Who is BC Playing?
When is BC Playing?
Saturday, Sept. 19, 12:00 p.m.
Where is BC Playing?
Wallace Wade Stadium, Durham, N.C.
How to Watch:
The game will be livestreamed on NESN.
How to Listen:
Audio broadcast of the game will be streamed via BCEagles.com.
A Duke-BC matchup is unusual, as the two teams, hailing from different divisions, have met just eight times ever. BC first took on Duke (0-1, 0-1 Atlantic Coast) way back in 1927, and since then, the Eagles hold a narrow 4-3 edge over the Blue Devils. Only four of those meetings have been conference games, and the two teams have split that part of the series 2-2. All together, Duke is an unfamiliar foe to the Eagles’ program, and it’s a matchup that comes solely as a result of an unusual schedule.
One Eagle, however, knows the Duke program like the back of his hand. Defensive line coach Vince Oghobaase—hired in January to join Hafley’s revamped coaching squad—was a four-year starter for the Blue Devils from 2006 to 2009. He then began his coaching career in Durham as a graduate assistant in 2011, when the Blue Devils made their first bowl appearance since 1994. The trip to Wallace Wade Stadium will be somewhat of a homecoming for the Houston native, who has yet to coach against his former team in his professional career.
What to Expect from Duke:
Duke is coming off a loss to No. 7 Notre Dame, sure, but that setback is what the College Football Playoff Selection Committee might describe as a “quality loss”. It may have been a two-score game, but the Blue Devils hung on with the Fighting Irish for most of the contest, only to let it slip out of reach in the final quarter. Quarterback Chase Brice was the backbone of Duke’s solid offensive performance with 259 yards through the air on 20-for-37 passing.
But where the Blue Devils succeeded in the air, they failed on the ground. Duke’s ball carriers combined for 110 total yards, 45 of which came from Brice. With head coach David Cutcliffe calling the plays this year, though, the Blue Devils are focused on a more pass-heavy offense, which nearly negates the need for a strong run game.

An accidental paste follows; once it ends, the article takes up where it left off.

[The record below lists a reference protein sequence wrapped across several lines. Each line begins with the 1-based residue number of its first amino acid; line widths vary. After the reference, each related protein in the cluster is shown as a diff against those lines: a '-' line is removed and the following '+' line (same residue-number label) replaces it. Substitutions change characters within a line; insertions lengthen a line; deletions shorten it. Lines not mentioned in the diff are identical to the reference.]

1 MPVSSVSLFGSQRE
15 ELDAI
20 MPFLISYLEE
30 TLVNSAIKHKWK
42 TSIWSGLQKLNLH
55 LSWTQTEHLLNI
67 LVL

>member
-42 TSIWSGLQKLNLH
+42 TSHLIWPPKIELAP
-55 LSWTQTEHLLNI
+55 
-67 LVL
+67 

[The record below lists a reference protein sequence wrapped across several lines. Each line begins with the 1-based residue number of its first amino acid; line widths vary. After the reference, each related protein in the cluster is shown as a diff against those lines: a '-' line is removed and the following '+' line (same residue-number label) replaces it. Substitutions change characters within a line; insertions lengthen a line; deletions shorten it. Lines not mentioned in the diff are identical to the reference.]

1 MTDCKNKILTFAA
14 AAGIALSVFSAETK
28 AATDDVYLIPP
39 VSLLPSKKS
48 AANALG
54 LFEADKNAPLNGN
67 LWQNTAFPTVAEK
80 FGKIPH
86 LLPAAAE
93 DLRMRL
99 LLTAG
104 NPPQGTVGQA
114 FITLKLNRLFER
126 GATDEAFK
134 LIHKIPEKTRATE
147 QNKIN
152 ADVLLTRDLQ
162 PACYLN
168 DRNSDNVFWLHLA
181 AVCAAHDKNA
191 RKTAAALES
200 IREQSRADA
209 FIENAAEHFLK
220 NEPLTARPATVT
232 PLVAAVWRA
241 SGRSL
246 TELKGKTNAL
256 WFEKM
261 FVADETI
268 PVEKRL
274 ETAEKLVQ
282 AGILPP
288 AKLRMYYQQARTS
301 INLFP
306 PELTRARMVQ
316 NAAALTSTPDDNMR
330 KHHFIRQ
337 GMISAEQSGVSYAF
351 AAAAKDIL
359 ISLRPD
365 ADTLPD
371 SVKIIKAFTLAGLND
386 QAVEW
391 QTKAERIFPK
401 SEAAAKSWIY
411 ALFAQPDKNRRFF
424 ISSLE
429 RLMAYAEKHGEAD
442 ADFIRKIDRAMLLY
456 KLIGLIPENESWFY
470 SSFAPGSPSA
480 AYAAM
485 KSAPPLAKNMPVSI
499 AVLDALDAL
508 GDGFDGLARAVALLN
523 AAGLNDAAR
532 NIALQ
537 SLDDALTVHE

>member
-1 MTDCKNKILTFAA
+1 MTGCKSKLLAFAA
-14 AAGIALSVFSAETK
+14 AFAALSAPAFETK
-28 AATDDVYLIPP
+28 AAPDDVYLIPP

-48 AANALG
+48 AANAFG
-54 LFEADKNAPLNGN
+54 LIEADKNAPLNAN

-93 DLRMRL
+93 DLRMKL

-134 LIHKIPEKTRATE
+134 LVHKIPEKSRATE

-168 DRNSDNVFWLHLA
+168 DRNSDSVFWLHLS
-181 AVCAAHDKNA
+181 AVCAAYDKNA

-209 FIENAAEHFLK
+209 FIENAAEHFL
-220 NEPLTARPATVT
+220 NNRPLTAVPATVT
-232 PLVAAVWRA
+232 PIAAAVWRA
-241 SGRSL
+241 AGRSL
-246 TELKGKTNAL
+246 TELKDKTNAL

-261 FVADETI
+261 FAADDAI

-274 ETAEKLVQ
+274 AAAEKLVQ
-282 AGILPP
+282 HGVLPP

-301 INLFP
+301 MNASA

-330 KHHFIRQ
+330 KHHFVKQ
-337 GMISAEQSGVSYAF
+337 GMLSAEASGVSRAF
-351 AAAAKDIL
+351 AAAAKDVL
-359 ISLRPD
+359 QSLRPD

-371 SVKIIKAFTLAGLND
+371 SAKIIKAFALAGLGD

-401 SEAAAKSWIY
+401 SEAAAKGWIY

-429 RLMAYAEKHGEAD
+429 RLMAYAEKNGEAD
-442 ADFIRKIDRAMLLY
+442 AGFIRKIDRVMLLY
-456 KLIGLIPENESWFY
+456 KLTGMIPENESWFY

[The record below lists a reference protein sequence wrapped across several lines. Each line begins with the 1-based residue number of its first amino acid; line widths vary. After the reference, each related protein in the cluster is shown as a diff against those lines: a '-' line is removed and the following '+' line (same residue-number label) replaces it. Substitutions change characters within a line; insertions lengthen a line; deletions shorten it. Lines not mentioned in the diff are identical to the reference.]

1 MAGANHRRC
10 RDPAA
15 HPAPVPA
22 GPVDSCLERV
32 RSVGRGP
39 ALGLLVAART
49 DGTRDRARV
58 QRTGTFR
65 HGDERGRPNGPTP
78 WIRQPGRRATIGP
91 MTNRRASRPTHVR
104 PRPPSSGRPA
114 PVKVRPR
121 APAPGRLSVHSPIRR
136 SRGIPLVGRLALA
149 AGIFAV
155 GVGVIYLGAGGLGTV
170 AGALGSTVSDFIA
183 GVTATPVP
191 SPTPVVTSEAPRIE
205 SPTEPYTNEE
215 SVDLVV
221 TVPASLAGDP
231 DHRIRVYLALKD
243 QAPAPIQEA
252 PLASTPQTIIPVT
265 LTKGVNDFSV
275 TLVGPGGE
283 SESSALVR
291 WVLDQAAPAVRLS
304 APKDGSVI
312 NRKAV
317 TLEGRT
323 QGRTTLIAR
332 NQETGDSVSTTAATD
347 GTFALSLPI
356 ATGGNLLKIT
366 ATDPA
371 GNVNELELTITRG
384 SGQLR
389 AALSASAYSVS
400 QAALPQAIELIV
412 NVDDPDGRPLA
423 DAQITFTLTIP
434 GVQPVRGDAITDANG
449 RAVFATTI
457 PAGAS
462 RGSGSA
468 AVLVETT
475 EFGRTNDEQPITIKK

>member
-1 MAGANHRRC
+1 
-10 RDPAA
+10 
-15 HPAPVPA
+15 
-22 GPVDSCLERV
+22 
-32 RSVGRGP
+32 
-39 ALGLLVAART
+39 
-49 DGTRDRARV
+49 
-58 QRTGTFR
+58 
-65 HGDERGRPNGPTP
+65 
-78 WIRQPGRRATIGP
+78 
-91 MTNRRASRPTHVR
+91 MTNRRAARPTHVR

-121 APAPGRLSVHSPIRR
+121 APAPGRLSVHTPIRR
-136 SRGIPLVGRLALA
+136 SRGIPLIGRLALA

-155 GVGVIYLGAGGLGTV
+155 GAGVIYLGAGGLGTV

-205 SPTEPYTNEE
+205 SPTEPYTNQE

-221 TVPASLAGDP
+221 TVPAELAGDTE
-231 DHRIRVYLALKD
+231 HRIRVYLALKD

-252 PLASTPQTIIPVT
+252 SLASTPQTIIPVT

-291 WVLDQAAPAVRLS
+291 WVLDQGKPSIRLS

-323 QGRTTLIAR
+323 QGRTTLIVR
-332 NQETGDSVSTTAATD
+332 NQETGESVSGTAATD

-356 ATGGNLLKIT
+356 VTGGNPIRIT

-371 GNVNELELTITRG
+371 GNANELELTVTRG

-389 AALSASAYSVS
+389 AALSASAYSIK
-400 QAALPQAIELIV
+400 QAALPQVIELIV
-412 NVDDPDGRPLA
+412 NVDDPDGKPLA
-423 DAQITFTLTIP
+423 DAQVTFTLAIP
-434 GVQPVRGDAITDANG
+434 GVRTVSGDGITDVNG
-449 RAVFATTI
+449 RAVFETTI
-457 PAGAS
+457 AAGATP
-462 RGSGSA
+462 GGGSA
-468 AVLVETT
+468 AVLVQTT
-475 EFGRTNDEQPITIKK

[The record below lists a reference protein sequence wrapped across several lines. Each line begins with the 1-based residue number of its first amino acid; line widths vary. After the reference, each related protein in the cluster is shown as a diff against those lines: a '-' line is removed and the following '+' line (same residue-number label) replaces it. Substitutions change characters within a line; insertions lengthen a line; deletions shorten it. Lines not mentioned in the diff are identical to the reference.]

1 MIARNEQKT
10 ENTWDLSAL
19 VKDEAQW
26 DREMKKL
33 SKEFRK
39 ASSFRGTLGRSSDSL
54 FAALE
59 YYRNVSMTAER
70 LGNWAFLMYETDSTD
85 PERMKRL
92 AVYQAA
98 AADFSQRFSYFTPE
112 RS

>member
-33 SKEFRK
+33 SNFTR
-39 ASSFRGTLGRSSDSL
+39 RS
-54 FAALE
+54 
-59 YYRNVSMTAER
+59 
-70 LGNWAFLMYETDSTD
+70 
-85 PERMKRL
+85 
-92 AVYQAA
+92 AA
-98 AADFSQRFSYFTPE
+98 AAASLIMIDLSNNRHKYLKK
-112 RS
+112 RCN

Most notably, though, from Duke’s opener against Notre Dame was the significant momentum shift after half time. Though the Blue Devils stayed toe to toe with the Irish throughout the first half, Duke suffered a remarkable momentum drop-off after they went to the locker rooms. The Blue Devils’ offense managed a meager 82 yards in the second half compared to 246 in the first, giving Notre Dame the leeway it needed to open up the game.
The Blue Devil defense showed flashes of greatness in its opener against Notre Dame, particularly in the first 15 minutes. Duke held Notre Dame scoreless in the opening quarter by forcing three three-and-outs. After that, however, the Blue Devils found themselves plagued by missed tackles, including a failed wrap-up by cornerback Josh Blackwell to allow for a Notre Dame third-down conversion late in the game.
Last year, Duke found itself ranked No. 56 in the country for total defense—compared to BC’s No. 125—allowing an average of 379.6 yards per game. In its opener, Duke allowed 461 total yards of offense, which would be a rough statistic if it weren’t for the fact that Notre Dame’s offensive yardage averaged in the mid-400s all of last season.
This year’s Sept. 19 kickoff is the latest season opener BC since 1981, when the Eagles also began their season on Sept. 19. That year, BC took down Texas A&M 13-12 in head coach Jack Bicknell’s debut game. As a first-time head coach, Hafley will undoubtedly face his fair share of challenges, starting with the fact that Duke has a one-game edge over BC, allowing the Blue Devils to adjust after last week’s performance. Duke is the favorite, but expect a close—potentially high-scoring—battle of two efficient offenses.
Featured Image Courtesy of Notre Dame Athletics via ACC Media